David Neeleman criticised the way in which Portugal's government has managed TAP in his answers to the parliamentary committee of enquiry.
US-Brazilian businessman David Neeleman, the former controlling shareholder of TAP, Portugal’s natinal flag carreir, has said that Portugal’s Socialist government had an “obsession with the nationalisation” of the airline, accusing the executive of “political inability” and “bad management”.
Neeleman, in his answers to 80 questions sent by the parliamentary committee of enquiry into TAP – in a document that Lusa has seen – criticised the way in which Portugal’s government has managed the company.
“Obsession with nationalisation, political inability or bad management by the government, the only way to understand, for example, that the then Minister of Infrastructure [Pedro Nuno Santos], in a debate in the Portuguese parliament, said with great vigour that TAP was bankrupt and that it could not resort to Covid aid, which naturally was very prejudicial to any request that was made to the European Commission,” Neeleman said in the document.
Asked when he realised that the government was going to move towards nationalisation he said that “it became more obvious when they did not respond in February, March and April 2020 to the requests for support that TAP made through the Executive Committee. Then we had public statements from senior government officials denigrating our management and the company and then it became clear that there was an agenda that went in that direction.”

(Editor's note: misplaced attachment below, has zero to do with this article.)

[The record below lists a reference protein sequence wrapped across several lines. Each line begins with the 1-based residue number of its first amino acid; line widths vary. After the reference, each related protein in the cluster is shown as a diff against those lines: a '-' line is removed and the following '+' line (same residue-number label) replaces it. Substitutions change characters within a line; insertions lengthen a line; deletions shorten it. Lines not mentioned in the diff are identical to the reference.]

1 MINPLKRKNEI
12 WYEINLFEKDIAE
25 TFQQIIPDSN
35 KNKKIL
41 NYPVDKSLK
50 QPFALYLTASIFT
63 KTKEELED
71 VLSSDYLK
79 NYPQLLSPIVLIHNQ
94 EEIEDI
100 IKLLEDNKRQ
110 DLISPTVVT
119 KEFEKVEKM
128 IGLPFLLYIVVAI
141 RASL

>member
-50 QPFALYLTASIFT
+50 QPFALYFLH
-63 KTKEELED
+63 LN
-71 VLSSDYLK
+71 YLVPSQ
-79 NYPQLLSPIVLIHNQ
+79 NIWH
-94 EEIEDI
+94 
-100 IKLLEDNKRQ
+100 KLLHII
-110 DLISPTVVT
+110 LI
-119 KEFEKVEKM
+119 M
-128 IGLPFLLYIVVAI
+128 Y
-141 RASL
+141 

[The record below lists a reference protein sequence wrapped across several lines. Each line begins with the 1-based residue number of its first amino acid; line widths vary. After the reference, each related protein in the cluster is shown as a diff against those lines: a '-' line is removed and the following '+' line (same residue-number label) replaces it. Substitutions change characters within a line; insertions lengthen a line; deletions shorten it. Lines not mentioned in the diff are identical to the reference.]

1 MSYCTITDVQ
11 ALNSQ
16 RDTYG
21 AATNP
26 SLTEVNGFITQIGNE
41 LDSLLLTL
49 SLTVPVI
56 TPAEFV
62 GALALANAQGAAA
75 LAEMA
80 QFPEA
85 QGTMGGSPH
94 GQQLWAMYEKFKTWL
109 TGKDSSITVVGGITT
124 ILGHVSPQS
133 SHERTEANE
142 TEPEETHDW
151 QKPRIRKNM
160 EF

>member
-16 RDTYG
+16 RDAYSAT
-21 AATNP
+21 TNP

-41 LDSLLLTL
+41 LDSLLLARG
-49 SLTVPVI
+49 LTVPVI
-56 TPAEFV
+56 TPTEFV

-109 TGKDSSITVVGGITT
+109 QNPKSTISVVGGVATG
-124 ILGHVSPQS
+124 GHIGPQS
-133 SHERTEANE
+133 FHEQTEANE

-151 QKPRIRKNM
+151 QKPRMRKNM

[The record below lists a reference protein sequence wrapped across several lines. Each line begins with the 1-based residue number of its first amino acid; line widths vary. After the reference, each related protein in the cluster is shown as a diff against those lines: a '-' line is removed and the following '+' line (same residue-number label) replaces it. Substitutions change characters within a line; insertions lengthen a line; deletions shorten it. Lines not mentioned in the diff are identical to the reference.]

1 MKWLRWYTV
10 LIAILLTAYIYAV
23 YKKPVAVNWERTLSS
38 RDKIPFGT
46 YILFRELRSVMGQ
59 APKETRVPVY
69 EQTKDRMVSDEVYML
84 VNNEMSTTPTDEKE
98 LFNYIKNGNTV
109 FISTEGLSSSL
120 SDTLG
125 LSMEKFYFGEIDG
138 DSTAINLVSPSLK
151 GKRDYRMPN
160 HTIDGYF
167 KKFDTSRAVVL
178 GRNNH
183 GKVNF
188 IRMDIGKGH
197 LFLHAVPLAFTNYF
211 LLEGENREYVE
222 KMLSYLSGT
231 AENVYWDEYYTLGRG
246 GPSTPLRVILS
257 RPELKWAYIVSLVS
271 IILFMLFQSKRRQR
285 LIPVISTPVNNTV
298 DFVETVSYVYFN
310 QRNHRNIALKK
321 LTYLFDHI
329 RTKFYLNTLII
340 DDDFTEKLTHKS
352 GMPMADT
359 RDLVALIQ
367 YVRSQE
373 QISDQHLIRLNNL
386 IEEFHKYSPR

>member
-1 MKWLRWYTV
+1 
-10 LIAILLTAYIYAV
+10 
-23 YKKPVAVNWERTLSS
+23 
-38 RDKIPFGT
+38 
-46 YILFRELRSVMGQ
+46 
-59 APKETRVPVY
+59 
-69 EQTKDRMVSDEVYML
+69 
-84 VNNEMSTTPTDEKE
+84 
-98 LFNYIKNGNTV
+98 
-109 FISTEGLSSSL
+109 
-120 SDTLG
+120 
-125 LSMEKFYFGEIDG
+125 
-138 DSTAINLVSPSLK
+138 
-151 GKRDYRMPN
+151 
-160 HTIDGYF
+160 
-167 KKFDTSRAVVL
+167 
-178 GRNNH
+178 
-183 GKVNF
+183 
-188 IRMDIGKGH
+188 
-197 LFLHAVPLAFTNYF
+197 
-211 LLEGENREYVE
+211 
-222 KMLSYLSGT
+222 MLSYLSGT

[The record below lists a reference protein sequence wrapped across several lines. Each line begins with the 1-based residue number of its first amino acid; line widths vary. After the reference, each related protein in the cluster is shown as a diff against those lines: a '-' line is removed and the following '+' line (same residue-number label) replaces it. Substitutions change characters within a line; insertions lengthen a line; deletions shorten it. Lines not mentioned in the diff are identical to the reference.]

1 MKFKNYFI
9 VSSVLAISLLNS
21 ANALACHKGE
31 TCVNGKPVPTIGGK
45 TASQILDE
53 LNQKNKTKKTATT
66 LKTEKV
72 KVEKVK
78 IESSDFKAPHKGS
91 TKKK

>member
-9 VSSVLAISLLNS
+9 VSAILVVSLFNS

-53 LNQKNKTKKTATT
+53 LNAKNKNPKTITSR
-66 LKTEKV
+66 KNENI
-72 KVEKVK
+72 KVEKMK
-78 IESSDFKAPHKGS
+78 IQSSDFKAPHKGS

The businessman also said that he maintained the position that he had taken “since day one” of TAP’s troubles, arguing that if “they had let our Executive Committee monitor and intervene in the negotiations with the European Commission, it would have been possible to obtain another result.”
The former TAP shareholder said that “there was no possible alignment” with the government, as it wanted the state “to be a controlling shareholder, to be present in the management, and that was not the path” that Neeleman “thought was necessary at TAP.
The businessman considered that the company “needed to continue with an experienced, independent and free board to pursue TAP’s best interests, without a political and ideological sword.”
Even so, he confirmed, “Atlantic Gateway [his investment vehicle for TAP] did not have the economic means to provide the liquidity and support that TAP needed in such a short space of time.”
Neeleman also made an assessment of the outlook for the airline.
“I believe that TAP alone will have difficulty in surviving,” he said, arguing that opportunities will arise “but in order to take advantage of them it is necessary to have a great knowledge of the market and an independent management and quick action, which is difficult to find under the aegis of the State.”
In this context, he went on, “it will be better for the future of TAP if the buyer is a strong group from the aviation sector and not so much a financial buyer.”
About the controversial renewal of the TAP fleet, which included the cancellation of a contract for the purchase of 12 Airbus A350 aircraft, Neeleman assured that he had informed the government and state holding company Parpública of all the procedures.
“I cannot imagine how more information could have been given on the subject,” he said. “There was absolute transparency and it is shocking the negligence with which some members of the then government say they were unaware of this issue.
“I did not make a bad deal for TAP, I did not harm the company and I never – as I have heard said and written – ‘received kickbacks’ or commissions for the Airbus deal,” he went on. “Such suspicion is insulting and unacceptable.”
Finally, on TAP employees, the businessman said that he believes that “the unions were satisfied with private management.
“We did not have even one strike in the period of our management,” he recalled. “TAP grew, rejuvenated and reorganised in an extraordinary way.”